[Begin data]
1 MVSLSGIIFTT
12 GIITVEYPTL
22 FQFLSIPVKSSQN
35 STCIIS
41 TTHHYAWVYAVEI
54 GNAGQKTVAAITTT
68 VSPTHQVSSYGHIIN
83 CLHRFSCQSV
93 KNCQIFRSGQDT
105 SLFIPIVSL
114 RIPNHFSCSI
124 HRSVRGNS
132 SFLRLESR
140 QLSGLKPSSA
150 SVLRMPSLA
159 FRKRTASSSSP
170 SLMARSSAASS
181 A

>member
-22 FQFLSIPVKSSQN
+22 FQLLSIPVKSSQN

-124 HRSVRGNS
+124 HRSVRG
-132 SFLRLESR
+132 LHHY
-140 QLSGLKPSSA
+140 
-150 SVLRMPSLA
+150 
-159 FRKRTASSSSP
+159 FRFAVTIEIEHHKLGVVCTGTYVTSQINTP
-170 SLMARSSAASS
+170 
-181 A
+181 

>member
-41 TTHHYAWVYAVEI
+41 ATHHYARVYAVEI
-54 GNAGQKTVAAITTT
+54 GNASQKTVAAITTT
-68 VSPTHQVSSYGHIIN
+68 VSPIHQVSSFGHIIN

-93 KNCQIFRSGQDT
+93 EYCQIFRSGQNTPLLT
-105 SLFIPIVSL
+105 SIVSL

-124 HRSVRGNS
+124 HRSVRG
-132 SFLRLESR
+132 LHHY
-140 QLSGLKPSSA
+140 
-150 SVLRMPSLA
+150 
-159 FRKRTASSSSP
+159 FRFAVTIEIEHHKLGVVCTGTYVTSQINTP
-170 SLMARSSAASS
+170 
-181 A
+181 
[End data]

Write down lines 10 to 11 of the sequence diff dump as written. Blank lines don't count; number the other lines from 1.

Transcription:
105 SLFIPIVSL
114 RIPNHFSCSI